hospital mortality and the quality and timeliness of care received in Emergency Departments. Furthermore, the purpose of this is to determine ways in which better care can be provided to patients needing emergency services in order to minimize the mortality rate. This is a valid objective, as the document states that little literature is available in the field. As a result, little evidence is available of what is needed to help patients receive the best of medical care. It is therefore clear that intensive study is necessary in this field, making this a groundbreaking study in a very necessary field. Where human lives are at stake, any attempt to reduce mortality is a worthwhile endeavor. In terms of research criteria, the objective is valid, as the field of study lends itself to much deeper investigation.
The author states that literature focusing on mortality rates of patients directly admitted to the ICU is limited. The Reference List is therefore not extensive, consisting of only thirteen sources. Nevertheless, the author does focus on sources that provide the most targeted information for the study concerned. Sources such as reports on ED trends and a comparative mortality study are mentioned and referenced by footnotes. The author might perhaps have mentioned the specific reports and studies by name in the document itself. Still, the available literature seems to have been thoroughly considered in terms of the objective of the study. The literature study therefore adheres to good research criteria.
Being a study of mortality rates, the population sample will have to focus on patients admitted to the ICU and making use of ED services. For this study specifically, the population sample was drawn from an inner-city teaching hospital level I trauma center. Being quantitative and retrospective in nature, the study did not require a specific population sample, but rather focused on collecting data from historical patient records. The patients were not contacted for consent, as no personal identifiers were collected from these records. The records used were from the period between August 2001 and July 2003. Two years of data were therefore scrutinized in order to determine mortality rates.
In terms of research criteria, I feel the data are somewhat limited in terms of population, especially as few studies have been conducted in the field. Firstly, greater validity might be obtained from a wider area of study. More than one hospital could for example be used. Furthermore, medical records could be supplemented by an actual population sample of patients, who could supply valuable data by interviews or questionnaires. Such additions would increase the validity of the study by widening its scope, even if the focus remains quantitative and retrospective.
Measurement occurred via a number of stud variables, including ED initial complaints, admission diagnosis, primary discharge diagnoses, weekend admissions, weekday admissions, gender, race, age, and other variables. These are supplemented by ICU variables such as wait time until the results of tests, admission and discharge. Hospital mortality was also used as a measurement factor. The measurements appear to be consistent with the objective of the study, to relate specific elements of ED care with mortality rates.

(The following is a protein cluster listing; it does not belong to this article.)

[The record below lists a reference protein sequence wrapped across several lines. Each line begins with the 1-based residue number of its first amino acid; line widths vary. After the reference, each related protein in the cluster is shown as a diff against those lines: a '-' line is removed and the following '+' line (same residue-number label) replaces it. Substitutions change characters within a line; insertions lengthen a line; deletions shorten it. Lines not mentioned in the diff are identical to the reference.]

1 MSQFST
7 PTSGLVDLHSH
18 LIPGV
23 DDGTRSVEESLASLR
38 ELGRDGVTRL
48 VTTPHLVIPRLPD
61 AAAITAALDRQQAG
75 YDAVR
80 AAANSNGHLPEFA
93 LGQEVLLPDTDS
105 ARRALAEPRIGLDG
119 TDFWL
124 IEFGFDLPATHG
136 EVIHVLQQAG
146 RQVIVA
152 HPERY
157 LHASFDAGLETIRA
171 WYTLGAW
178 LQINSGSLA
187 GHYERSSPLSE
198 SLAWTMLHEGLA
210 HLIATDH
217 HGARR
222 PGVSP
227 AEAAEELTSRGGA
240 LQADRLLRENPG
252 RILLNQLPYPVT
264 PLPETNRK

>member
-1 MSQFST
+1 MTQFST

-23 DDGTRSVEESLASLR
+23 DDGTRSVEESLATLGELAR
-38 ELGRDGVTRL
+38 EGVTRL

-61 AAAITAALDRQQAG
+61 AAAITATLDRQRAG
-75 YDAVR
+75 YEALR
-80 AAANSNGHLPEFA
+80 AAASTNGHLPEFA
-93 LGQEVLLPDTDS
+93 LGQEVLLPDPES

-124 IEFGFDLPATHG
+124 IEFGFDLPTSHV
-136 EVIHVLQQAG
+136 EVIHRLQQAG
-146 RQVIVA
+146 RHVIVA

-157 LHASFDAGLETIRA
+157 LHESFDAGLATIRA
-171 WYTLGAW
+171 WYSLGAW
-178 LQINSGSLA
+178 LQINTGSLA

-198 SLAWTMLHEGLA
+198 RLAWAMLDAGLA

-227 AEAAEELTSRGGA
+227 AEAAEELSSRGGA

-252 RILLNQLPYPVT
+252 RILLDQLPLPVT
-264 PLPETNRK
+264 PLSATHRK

Data Collection and Analysis
Data included targeted information such as arrival in emergency department, registration time, medication, intervention results, as well as specific patient data. Data were analyzed by a variety of methods, including descriptive statistics and logistic regression analysis. Statistical methods include scatter plots, box plots, cross tabs, and regression. These methods of collection and analysis are thorough and consistent with the study objective. A larger population base may have resulted in greater analysis validity. The collection and analysis methods themselves are however consistent with research criteria.
The conclusions are drawn according to the measurement criteria. While the results show that race was not a significant factor in mortality rates, weekend and weekday admissions were. According to the study results, weekend admissions entailed significantly higher mortality rates than weekday admissions. Other factors included age, with which the likelihood of mortality increased. This likelihood decreased for walk-in patients as opposed to those arriving by ambulance. Mortality also increased for patients for whom more time elapsed after an ICU admission order and for those with mainly respiratory problems. Another problem related to care is hospital staffing differences between weekends and weekdays. Weekend staff for example tends to be less experienced and numerous than those on weekdays. This is a significant factor in the higher mortality rates over weekends.
The study mostly adheres to research criteria. The data interpretation methods are thorough and statistically valid, while the results compare well with the initial study objective. The results show that a problem does exist to prove the hypothesis that several factors influence the mortality rate of ED and ICU patients. The only significant limitation is the population size and variety. However, the study does provide a valuable basis for future investigations of this kind. Quality emergency service is one of the most important issues today, and would benefit greatly from more in-depth study into the field.
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